Kamla Mallik’s story holds you tightly enough to not let you go from Page 1 and loose enough to not suffocate you. As she tiptoes through her grief, you cannot help but feel for her. Her memories from a not-so-distant past and her inability to accept her present put a huge question mark on her future.
Despite being surrounded by friends and family, she is lonely in this battle of overcoming her husband’s death. Mallik reaches a stage where she wants to move on, but cannot. There is much more at stake here than just her emotions. Kamla Mallik discovers all that is at stake, one by one. These secrets are scary and life-threatening. The challenge to guess for whom!
It is interesting to see Manral grow as a writer through her books. From dabbling in fiction to non-fiction, experimenting with romance and drama before writing books on parenting, she has tried her hand at it all.
However, in this book, Manral unexpectedly surprises you. The tension created in the narrative is palpable throughout. The characters are an interesting mix of eeriness and eccentrics. The prose is layered beautifully with the perfect dose of suspense, thrill, romance, and mystery. With not a single dull moment in the narrative, the story is captivating till the end. (And maybe, after that too!)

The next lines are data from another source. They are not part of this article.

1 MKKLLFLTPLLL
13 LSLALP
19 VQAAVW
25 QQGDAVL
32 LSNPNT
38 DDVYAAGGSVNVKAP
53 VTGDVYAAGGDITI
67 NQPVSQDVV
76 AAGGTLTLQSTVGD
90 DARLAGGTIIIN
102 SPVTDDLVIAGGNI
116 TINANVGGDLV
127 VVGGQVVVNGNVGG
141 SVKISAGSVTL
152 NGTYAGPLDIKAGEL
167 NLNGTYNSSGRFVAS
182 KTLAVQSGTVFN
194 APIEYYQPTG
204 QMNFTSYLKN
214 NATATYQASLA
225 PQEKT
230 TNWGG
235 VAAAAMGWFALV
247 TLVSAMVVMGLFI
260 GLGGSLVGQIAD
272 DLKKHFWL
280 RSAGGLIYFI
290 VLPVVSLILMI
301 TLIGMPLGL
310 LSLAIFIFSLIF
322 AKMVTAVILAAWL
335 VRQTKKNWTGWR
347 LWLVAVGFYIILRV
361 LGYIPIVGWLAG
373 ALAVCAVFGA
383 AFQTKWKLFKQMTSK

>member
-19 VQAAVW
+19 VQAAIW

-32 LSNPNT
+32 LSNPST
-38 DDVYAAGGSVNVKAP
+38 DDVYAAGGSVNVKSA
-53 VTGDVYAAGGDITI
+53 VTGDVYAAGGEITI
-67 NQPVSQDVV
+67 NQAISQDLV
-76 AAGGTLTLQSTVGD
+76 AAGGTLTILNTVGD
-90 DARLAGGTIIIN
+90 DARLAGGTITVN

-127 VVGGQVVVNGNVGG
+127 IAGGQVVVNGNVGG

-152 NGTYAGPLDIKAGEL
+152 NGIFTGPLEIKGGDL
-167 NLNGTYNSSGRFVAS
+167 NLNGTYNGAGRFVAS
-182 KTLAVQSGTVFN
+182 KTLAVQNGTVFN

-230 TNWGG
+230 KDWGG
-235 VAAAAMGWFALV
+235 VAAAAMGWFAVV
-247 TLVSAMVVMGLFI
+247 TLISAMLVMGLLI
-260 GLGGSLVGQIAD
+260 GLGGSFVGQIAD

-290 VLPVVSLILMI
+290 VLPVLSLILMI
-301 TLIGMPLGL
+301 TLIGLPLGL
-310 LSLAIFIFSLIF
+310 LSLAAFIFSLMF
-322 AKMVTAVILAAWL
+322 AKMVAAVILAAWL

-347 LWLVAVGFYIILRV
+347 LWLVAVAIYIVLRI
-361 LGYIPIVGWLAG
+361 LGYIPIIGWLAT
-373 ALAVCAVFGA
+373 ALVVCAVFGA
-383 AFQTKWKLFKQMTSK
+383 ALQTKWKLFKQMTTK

Exploring various themes like death, relationships, love, and grief, Manral weaves an exceptional tale of love and redemption which ties the past with the future in a complicated present. The complexity of families and the secrets buried deep within the closets of their houses are bared to us in this book. The icing on the cake has to be the detailing done by Manral. Every aspect of the book is a visual treat for the reader as it creates stunning imagery of the place and the people in the story.
A strongly recommended read for its sheer thrill, captivating narrative, and some unforgettable characters.
Read the original here
By Shinie Antony
Here is assured, confident prose. Atmospherics are heavy, moody, and inhale you into the strangeness.
I had come here on the wind, flying in on a tiny airplane filled with tourists, honeymooners and flight attendants with expressions that could curdle milk…’ Kamla Malik, the protagonist of Kiran Manral’s new novel More Things in Heaven and Earth, always takes the weather with her everywhere she goes. Minutely observant, hyper-sensitive, electrically alive on the inside, and newly widowed, she is on her way to meet a terminally ill aunt.